New Hon Capt (N) says Anishinaabe teachings and RCN background helped her become a leader
By Joanie Veitch,
“Picture it: beautiful Batchewana First Nation in northern Ontario. A shy young Anishinaabekwe had a dream… ”
Chief Petty Officer 2nd Class (Ret’d) Deborah Eisan’s dream of becoming a nurse and travelling the world didn’t work out quite as she had envisioned growing up. Instead, in her 36-year career with the Royal Canadian Navy, she travelled to more than 20 countries, developed new skills, and played a key role in recruiting and mentoring Indigenous youth through the Canadian Forces Aboriginal Entry Program and various summer training options, such as the Raven and Black Bear programs.
“I did not become a nurse, but I joined the Canadian Armed Forces at the age of 17 and never looked back. It was the military that gave me the courage to stand up for who I am and to be proud of my culture and my heritage,” she said. “The military gave me the confidence to express my thoughts and opinions.”
At a scroll and pin presentation ceremony held on June 21 as part of her appointment as an Honorary Captain (Navy), now Hon Capt(N) Eisan said she is proud to be an ambassador for the RCN and feels “honoured and humbled” to be affiliated with the future HMCS Margaret Brooke, a ship named for a female veteran and commanded by a woman — Cdr Nicole Robichaud.
The event was held in the Admiral’s Conference Room at Maritime Forces Atlantic Headquarters with limited in-person attendance and many more watching online via.
Raymond Sewell, a musician from the Mi’kmaq community of Pabineau, NB, drummed and sang the Mi’kmaw Honour Song, and Chief Dean Sayers, Chief of Batchewana First Nations, gave congratulatory remarks before Rear-Admiral Brian Santarpia, Commander Maritime Forces Atlantic, presented Hon Capt(N) Eisan with her Honorary Captain Scroll and Pin.
“Honorary Captains in the Royal Canadian Navy are selected leaders who have distinguished themselves in their private or public life. They act as ambassadors for the Navy to the Canadian people,” RAdm Santarpia said.
He listed her many achievements — including the National Aboriginal Women in Leadership Award of Distinction, the Queen’s Diamond Jubilee medal for her work in advocating for cultural awareness of Aboriginal people within the CAF, and her work in the creation of the DND/CAF Eagle Staff, the travelling symbol of unity among Indigenous people in the military. RAdm Santarpia said Hon Capt(N) Eisan has also played a key role as a “valued advisor” to senior military leadership on Indigenous matters.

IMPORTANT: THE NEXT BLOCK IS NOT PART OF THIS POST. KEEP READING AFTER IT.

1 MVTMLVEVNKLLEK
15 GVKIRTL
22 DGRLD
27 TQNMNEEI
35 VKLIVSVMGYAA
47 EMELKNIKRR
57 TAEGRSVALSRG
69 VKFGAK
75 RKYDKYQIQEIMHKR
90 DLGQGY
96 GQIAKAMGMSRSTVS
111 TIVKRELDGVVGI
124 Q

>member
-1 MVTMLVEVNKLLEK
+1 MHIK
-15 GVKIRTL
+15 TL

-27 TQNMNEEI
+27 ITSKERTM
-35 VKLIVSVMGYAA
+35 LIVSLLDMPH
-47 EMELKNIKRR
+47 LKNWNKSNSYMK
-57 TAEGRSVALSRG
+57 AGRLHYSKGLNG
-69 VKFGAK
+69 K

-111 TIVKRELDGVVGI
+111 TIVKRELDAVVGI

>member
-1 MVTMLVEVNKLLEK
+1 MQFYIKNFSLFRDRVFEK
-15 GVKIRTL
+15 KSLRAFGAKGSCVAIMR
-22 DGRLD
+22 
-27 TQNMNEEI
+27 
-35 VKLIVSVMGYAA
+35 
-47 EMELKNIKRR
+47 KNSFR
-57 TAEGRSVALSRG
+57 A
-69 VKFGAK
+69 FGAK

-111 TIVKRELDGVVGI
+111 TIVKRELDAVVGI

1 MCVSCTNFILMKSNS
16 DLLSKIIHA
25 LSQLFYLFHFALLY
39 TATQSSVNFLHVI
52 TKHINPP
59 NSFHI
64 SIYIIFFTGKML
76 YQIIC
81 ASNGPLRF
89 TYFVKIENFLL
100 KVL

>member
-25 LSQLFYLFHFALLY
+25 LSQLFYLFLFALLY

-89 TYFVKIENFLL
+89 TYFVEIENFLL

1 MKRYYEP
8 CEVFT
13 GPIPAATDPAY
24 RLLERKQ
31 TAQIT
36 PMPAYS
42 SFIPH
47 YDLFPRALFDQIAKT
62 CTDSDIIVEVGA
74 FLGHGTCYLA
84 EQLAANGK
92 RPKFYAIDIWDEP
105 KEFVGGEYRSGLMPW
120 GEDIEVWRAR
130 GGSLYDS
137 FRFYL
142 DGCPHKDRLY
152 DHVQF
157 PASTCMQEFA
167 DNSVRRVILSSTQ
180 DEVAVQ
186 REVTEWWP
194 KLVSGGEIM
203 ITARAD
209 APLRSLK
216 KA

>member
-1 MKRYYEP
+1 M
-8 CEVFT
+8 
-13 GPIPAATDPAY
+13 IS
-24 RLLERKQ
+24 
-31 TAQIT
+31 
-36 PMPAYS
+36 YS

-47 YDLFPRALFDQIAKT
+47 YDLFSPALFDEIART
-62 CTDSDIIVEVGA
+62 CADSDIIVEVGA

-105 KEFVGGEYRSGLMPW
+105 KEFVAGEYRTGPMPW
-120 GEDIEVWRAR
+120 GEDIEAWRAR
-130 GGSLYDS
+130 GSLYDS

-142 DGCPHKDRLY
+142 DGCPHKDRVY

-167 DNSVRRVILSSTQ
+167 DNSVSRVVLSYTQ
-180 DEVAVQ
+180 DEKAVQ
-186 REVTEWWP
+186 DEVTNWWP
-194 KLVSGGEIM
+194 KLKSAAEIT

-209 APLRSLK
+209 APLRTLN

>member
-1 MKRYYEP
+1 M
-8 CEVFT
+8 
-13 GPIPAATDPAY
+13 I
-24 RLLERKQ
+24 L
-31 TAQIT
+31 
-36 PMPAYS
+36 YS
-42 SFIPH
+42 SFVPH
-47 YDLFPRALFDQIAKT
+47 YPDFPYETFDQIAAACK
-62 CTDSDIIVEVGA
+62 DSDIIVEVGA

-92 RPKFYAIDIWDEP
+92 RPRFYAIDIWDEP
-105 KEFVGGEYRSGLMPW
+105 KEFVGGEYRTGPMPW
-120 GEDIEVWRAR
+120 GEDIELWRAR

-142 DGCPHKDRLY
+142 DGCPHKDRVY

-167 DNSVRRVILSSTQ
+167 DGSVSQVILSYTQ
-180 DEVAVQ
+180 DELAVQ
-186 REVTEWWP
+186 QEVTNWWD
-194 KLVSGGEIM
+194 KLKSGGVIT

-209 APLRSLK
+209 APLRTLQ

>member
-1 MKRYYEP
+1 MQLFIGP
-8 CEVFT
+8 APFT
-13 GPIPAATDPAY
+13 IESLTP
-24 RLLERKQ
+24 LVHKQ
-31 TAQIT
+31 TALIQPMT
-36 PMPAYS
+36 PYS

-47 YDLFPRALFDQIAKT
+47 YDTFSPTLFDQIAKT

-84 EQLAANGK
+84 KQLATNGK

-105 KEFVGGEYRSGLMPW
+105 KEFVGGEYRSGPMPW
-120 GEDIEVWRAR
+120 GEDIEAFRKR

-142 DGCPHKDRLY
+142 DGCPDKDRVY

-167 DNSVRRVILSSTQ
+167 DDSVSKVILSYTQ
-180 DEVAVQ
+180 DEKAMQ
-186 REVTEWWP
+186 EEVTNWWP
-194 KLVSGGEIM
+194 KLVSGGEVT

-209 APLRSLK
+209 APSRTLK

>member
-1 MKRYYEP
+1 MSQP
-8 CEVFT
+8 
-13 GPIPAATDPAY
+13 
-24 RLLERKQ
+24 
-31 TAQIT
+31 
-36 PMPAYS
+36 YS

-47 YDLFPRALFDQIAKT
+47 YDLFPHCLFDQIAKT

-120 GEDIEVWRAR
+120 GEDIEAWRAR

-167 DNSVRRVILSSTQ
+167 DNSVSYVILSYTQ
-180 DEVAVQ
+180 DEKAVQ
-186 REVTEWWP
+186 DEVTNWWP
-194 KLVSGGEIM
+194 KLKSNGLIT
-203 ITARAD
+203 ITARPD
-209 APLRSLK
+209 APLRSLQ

“She was and continues to be, a strong voice for Indigenous members of the Canadian Forces, and veterans… Debbie, I have to say that we are the ones who are humbled and honoured that you have been appointed as honorary captain… you are truly remarkable.”
While her military training helped shape her career, in her keynote address following the presentation, Hon Capt(N) Eisan also spoke about the intrinsic value of Anishinaabe knowledge that has been passed down through the generations through the Seven Grandfather teachings of wisdom, love, respect, bravery, honesty, humility and truth.
“Without the wisdom of our elders and our ancestors we would not know how to love ourselves unconditionally and to love others with the same tenacity; to respect each other and the differences we all have and that each of our spirits are unique and beautiful,” she said, highlighting the teachings of each of the guiding principles.
As one of the two military members instrumental in creating the DND/CAF Eagle Staff — carried at the scroll and pin ceremony by Petty Officer 1st Class Katerina Stewart — HCapt(N) Eisan recalled how she and Petty Officer 2nd Class Chris Innes, from Whitefish River First Nation, were working together in 2002 when they each had a dream of an Eagle Staff. Sharing their vision with each other the next morning, the two went on to create the DND/CAF Eagle Staff as a powerful emblem of unity, honouring current and past Indigenous members in the Defence community.
“This Eagle Staff serves as a reminder of the tenacity and the strong and proud service of Indigenous people within the CAF,” said HCapt(N) Eisan. “So, you see, dreams do come true, but not always in the way you expect…if we open our eyes and watch for the signals, we’ll achieve our dreams.”